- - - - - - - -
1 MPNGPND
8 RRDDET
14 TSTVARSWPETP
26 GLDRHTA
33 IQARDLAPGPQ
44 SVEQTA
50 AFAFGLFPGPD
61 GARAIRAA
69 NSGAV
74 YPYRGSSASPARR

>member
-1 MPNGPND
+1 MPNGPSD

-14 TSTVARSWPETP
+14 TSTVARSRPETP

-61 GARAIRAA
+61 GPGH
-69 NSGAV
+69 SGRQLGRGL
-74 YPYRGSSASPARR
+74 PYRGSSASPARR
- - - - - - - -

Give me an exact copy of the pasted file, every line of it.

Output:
1 MPNGPND
8 RRDDET
14 TSTVARSWPETP
26 GLDRHTA
33 IQARDLAPGPQ
44 SVEQTA
50 AFAFGLFPGPD
61 GARAIRAA
69 NSGAV
74 YPYRGSSASPARR

>member
-1 MPNGPND
+1 MPNGPSD

-14 TSTVARSWPETP
+14 TSTVARSRPETP

-61 GARAIRAA
+61 GPGH
-69 NSGAV
+69 SGRQLGRGL
-74 YPYRGSSASPARR
+74 PYRGSSASPARR